If it's true that an area of law can develop by fits and starts by truly momentous cases, or through a slow but steady accretion of sensible decisions, franchising's development in 2002 was more the latter. Most of the reported decisions in 2002 were of the solid, common-sense type that a lawyer on either side of the issues could understand and conclude that the decision made sense and affirmed some general axioms of law and of life.
Bad Actors Lose. The first axiom is that bad actors generally lose. In continuing its efforts to enforce system standards and to aggressively protect its brand, Dunkin' Donuts, Inc. achieved several interesting and important victories in district courts in Florida, New York and Pennsylvania (Dunkin' Donuts, Inc. v. Barr Donut LLC; Dunkin' Donuts, Inc. v. Martinez; and Dunkin' Donuts, Inc. v. Liu). Dunkin's franchise agreements include an "obey all laws" clause, which to justify termination does not require a final conviction of a felony related to the franchised business. The clause simply requires the franchisee to comply with all applicable laws. The franchise agreement also provides that franchisees shall not do anything to harm Dunkin's goodwill.
In Martinez, Dunkin' the Court held that the evidence which Dunkin' had gathered from the franchisees' financial statements, discovery and independent investigation demonstrated that the franchisees had willfully evaded federal tax obligations and had also failed to comply with applicable employment laws. Citing a number of Dunkin' cases, the Martinez court held that a franchisee's failure to comply with federal or local laws violates the "obey all laws" clause and is a material breach of the franchise agreement, warranting termination. The court also stated that once the franchisee's criminal activity is known to the franchisor, the potential danger to the franchisor's goodwill is sufficient to justify termination.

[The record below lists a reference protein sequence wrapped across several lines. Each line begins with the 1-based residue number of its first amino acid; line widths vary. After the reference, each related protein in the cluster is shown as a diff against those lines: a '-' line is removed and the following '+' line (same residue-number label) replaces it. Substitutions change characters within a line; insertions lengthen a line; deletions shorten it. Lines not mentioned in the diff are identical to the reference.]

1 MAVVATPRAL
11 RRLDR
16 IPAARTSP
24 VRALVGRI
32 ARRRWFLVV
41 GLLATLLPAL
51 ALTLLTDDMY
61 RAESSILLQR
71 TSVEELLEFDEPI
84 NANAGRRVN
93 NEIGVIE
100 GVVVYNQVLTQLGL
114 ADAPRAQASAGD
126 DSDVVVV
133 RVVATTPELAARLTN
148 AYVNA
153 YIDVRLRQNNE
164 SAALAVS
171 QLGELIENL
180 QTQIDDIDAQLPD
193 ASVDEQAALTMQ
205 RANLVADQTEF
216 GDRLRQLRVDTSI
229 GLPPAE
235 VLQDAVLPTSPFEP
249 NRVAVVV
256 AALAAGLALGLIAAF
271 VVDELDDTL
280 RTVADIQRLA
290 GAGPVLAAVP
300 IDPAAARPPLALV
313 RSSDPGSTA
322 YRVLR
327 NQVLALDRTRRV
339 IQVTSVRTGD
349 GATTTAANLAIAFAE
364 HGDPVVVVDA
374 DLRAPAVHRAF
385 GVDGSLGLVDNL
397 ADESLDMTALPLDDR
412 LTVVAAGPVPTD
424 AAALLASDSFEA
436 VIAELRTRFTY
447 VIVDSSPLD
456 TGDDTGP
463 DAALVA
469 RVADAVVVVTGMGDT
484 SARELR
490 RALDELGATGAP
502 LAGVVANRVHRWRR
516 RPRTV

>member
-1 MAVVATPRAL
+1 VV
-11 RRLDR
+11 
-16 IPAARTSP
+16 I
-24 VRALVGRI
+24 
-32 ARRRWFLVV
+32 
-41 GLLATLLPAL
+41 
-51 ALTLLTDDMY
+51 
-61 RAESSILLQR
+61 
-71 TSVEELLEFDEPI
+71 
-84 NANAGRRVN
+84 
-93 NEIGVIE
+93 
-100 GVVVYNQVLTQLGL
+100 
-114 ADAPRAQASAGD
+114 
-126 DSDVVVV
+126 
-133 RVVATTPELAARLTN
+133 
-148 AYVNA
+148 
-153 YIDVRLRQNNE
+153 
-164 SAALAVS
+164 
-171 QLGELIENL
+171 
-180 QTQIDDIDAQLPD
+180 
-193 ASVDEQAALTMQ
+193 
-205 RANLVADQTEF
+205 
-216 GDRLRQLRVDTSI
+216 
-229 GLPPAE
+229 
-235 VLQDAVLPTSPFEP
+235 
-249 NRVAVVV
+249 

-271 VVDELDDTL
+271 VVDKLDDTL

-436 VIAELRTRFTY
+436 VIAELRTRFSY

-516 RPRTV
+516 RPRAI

Beyond criminal conduct, courts this year uniformly held that a franchisee's fraudulent conduct toward its franchisor constitutes good cause for termination. In El Pollo Loco v. Hashim, the franchisee represented on his application that he was not operating any competing restaurants. Mr. Hashim, however, did own KFC franchises. Before signing the agreements, El Pollo Loco received a forged letter on KFC stationery stating that Hashim's KFC franchises were being transferred to a third party.
Later, KFC discovered that Hashim owned the competing El Pollo Loco franchises and served him with a notice of default. Hashim then sent a letter to KFC on El Pollo Loco letterhead stating, in substance, that his relationship with El Pollo Loco had ended. The forgery was discovered and El Pollo Loco terminated Hashim's franchise. The Ninth Circuit held that El Pollo Loco satisfied the requirements for a preliminary injunction and had the right to immediately terminate the franchise without notice because of Hashim's material misrepresentations in his application.
Good Faith Actors Usually Prevail. In Viking Supply v. National Cart, the Eighth Circuit upheld summary judgment in favor of a manufacturer who terminated a distributor's contract for frustration of purpose. The parties had agreed that as long as the manufacturer had a distributorship agreement with Viking, Target Stores would be Viking's exclusive customer.
In 1999, Target advised the manufacturer that Target would no longer purchase from Viking. Among other reasons, Target had decided to do business only with manufacturers. The manufacturer terminated Viking and began selling directly to Target. The Eighth Circuit held that dismissal of Viking's claims was proper because once Target independently decided not to buy from Viking, the contract made no sense and the manufacturer was free to terminate the contract and sell directly to Target.